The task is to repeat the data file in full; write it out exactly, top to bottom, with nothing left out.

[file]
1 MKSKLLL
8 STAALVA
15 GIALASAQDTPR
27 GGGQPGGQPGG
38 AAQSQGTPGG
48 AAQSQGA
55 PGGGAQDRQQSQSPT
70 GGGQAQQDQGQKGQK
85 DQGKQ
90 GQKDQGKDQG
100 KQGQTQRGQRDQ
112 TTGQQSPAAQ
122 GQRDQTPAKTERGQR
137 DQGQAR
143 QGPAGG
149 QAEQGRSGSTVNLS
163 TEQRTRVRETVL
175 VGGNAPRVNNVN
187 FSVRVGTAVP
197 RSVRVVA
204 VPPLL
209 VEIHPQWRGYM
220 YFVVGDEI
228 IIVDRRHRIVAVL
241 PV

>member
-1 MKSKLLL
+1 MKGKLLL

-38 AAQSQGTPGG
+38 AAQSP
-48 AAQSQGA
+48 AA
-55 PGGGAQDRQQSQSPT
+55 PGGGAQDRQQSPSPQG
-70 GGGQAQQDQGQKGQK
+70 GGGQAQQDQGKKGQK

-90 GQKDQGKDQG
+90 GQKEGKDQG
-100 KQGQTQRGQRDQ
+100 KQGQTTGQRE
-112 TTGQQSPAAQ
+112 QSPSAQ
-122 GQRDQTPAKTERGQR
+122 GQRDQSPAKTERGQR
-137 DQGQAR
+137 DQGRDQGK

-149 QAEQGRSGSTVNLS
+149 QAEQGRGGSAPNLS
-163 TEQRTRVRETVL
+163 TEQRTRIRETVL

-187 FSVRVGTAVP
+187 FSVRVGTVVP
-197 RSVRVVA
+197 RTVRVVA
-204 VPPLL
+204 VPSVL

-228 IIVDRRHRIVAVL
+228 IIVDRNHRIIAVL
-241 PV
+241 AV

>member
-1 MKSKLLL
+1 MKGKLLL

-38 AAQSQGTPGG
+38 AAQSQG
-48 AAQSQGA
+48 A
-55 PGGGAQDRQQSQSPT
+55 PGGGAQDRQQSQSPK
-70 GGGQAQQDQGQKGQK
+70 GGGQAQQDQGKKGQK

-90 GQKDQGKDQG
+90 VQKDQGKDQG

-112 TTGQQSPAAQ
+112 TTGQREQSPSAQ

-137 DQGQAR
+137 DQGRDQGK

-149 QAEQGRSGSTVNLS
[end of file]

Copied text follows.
1 MKSKLLL
8 STAALVA
15 GIALASAQDTPR
27 GGGQPGGQPGG
38 AAQSQGTPGG
48 AAQSQGA
55 PGGGAQDRQQSQSPT
70 GGGQAQQDQGQKGQK
85 DQGKQ
90 GQKDQGKDQG
100 KQGQTQRGQRDQ
112 TTGQQSPAAQ
122 GQRDQTPAKTERGQR
137 DQGQAR
143 QGPAGG
149 QAEQGRSGSTVNLS
163 TEQRTRVRETVL
175 VGGNAPRVNNVN
187 FSVRVGTAVP
197 RSVRVVA
204 VPPLL
209 VEIHPQWRGYM
220 YFVVGDEI
228 IIVDRRHRIVAVL
241 PV

>member
-1 MKSKLLL
+1 MKGKLLL

-38 AAQSQGTPGG
+38 AAQSP
-48 AAQSQGA
+48 AA
-55 PGGGAQDRQQSQSPT
+55 PGGGAQDRQQSPSPQG
-70 GGGQAQQDQGQKGQK
+70 GGGQAQQDQGKKGQK

-90 GQKDQGKDQG
+90 GQKEGKDQG
-100 KQGQTQRGQRDQ
+100 KQGQTTGQRE
-112 TTGQQSPAAQ
+112 QSPSAQ
-122 GQRDQTPAKTERGQR
+122 GQRDQSPAKTERGQR
-137 DQGQAR
+137 DQGRDQGK

-149 QAEQGRSGSTVNLS
+149 QAEQGRGGSAPNLS
-163 TEQRTRVRETVL
+163 TEQRTRIRETVL

-187 FSVRVGTAVP
+187 FSVRVGTVVP
-197 RSVRVVA
+197 RTVRVVA
-204 VPPLL
+204 VPSVL

-228 IIVDRRHRIVAVL
+228 IIVDRNHRIIAVL
-241 PV
+241 AV

>member
-1 MKSKLLL
+1 MKGKLLL

-38 AAQSQGTPGG
+38 AAQSQG
-48 AAQSQGA
+48 A
-55 PGGGAQDRQQSQSPT
+55 PGGGAQDRQQSQSPK
-70 GGGQAQQDQGQKGQK
+70 GGGQAQQDQGKKGQK

-90 GQKDQGKDQG
+90 VQKDQGKDQG

-112 TTGQQSPAAQ
+112 TTGQREQSPSAQ

-137 DQGQAR
+137 DQGRDQGK

-149 QAEQGRSGSTVNLS